Creating an emotional response was one thing missing from early prototypes. The team thought that maybe Spark should have a know-it-all attitude. They considered audio responses from Spark that would taunt or undermine the users. Ultimately they decided to design an experience that felt competitive and resonated with the spirit of Las Vegas’ boxing matches (since the conference was being held in Mandalay Bay Casino).

Round 1

Historic boxing posters were the inspiration for the typography and split-tone illustrations.

The design team not only created a digital experience, but also screen printed promotional posters to attract users from around the conference to the event.

printing posters

Implementation with Node.js

The web application middleware was implemented using Node.js. Why Node.js? For years, I've been a Java afficianado, using multiple J2EE frameworks like Tomcat, WebSphere, Liberty, and even OSGi Equinox. I've been working with Node.js for only just over a year, but there are multiple reasons why I'd pick it over a more established Java J2EE framework:

  1. Performance: Node.js is wicked fast compared any of its Java counterparts (yes, even with an optimized framework like OSGI Equinox with Jetty)
  2. Isomorphic code: JavaScript runs very effectively in web browsers, which lets developers write code that can run both on the client and server side. One may argue that Java allowed for the same thing with Java Applets, but let's face it: Java Applets are dead (for many good reasons that I won't go into) and are never coming back.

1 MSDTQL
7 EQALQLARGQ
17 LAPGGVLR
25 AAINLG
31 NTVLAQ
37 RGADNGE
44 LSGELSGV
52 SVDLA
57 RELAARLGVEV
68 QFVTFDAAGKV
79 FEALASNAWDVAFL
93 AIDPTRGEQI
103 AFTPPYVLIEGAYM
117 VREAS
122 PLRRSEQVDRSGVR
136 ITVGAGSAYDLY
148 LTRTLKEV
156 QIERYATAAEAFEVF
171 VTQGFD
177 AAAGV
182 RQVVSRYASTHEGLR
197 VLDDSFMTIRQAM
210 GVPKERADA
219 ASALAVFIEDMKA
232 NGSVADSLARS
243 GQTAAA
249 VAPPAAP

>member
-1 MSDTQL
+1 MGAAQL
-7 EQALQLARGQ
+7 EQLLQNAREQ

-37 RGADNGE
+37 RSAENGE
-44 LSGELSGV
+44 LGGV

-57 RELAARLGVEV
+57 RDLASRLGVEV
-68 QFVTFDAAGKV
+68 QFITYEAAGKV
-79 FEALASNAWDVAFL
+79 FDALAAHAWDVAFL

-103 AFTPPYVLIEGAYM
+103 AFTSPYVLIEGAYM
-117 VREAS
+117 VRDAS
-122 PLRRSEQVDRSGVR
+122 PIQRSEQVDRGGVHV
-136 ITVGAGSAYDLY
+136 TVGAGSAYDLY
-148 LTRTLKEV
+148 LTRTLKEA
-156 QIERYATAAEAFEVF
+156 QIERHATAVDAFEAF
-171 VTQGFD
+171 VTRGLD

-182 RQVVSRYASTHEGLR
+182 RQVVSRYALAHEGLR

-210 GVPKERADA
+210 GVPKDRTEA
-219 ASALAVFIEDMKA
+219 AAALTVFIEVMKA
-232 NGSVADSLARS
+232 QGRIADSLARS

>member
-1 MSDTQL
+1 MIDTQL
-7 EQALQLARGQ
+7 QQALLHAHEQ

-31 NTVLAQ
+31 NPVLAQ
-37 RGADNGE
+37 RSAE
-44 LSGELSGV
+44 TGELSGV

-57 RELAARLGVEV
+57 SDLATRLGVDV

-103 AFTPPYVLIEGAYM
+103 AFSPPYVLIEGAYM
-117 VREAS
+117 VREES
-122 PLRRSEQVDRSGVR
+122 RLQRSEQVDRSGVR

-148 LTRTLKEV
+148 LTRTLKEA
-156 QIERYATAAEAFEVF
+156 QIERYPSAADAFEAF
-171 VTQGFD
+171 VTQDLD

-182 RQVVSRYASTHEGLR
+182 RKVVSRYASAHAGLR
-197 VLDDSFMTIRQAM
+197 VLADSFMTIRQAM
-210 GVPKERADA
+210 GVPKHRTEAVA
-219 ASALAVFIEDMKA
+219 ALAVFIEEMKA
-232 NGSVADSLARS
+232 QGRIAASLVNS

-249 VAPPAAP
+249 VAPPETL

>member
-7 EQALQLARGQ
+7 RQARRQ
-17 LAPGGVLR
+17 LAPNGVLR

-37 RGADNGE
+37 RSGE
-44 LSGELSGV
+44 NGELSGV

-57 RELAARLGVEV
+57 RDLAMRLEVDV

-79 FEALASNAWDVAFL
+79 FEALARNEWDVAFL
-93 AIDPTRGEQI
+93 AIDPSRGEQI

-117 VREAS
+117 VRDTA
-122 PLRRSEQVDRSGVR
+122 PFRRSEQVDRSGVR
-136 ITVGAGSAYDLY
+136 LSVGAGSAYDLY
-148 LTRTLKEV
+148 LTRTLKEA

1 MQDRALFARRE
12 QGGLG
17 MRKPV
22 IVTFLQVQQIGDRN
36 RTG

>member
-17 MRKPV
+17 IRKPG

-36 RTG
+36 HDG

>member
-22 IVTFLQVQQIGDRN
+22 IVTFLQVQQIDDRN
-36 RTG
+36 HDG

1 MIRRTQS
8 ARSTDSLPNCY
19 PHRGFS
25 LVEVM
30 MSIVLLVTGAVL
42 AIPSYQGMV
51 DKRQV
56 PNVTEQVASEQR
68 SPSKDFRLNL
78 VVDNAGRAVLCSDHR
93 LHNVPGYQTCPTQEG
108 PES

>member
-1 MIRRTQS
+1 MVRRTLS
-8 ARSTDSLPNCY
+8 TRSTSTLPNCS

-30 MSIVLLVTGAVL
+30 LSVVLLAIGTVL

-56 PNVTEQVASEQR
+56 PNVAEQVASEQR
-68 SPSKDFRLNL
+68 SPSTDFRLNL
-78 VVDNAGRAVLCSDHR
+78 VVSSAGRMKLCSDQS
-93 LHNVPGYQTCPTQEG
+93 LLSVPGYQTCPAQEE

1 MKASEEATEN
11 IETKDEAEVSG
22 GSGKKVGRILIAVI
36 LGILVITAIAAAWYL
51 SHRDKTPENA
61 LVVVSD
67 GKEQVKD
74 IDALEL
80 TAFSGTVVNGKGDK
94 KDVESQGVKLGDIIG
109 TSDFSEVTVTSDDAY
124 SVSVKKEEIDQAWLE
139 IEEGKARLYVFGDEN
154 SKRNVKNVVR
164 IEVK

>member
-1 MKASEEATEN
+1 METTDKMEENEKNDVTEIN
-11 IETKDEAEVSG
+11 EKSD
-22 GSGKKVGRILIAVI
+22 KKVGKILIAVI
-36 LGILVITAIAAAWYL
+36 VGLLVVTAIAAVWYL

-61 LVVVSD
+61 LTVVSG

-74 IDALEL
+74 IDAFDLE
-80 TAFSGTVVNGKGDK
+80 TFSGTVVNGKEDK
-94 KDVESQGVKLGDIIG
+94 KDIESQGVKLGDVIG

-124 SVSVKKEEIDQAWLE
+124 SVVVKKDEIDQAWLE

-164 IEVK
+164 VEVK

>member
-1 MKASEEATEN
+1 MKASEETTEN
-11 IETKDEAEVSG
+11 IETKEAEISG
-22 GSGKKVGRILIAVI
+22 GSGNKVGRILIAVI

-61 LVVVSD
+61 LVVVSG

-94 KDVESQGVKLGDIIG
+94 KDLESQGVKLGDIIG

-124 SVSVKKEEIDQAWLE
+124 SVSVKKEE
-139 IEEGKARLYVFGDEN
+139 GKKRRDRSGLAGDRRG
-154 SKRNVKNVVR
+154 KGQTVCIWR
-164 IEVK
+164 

3. Less boilerplate code: As any developer would tell you, writing less code is always better and means more productivity and less bugs. With Node.js, you can write a fully functional web app with a few lines of code in a single file. No need for arcane deployment files or war packaging, and so on. Try to do the same with a J2EE framework!
  4. Rich npm registry of open source modules to choose from: If you're looking to build a certain capability or algorithm, most likely there is already someone who has published a node module that you can add to your package.json as a dependency. While some can argue that the proliferation of these modules without control can be a bad thing, the benefits simply outweigh the risks, and there are ways to control the versioning of the dependencies.
  5. Native JSON Support: JSON is the bread and butter data interchange format used by JavaScript, making it extremely easy and natural for developers to work with.
  6. Better for microservice architecture: Node.js apps are light (easy to build, deploy, and run), modular (easy to break up and refactor) and I/O driven (asynchronous programming). Therefore, they're perfectly suited to work within microservice architectures–all the rage today for cloud deployments.
  7. Open source community adoption: the number of web sites powered by Node.js keeps increasing, with big companies running mission-critical applications.

Having said all that, Java-based framework still has a lot of good things to offer:

  1. 20+ years of development makes it a very mature platform
  2. First class IDEs with Eclipse and IntelliJ, which are great editors with content assist, continuous compilation, and more. Also has great debuggers.
  3. Multi-threading support: this gives Java the advantage when you need to run CPU-intensive algorithm, as Node.js is single threaded.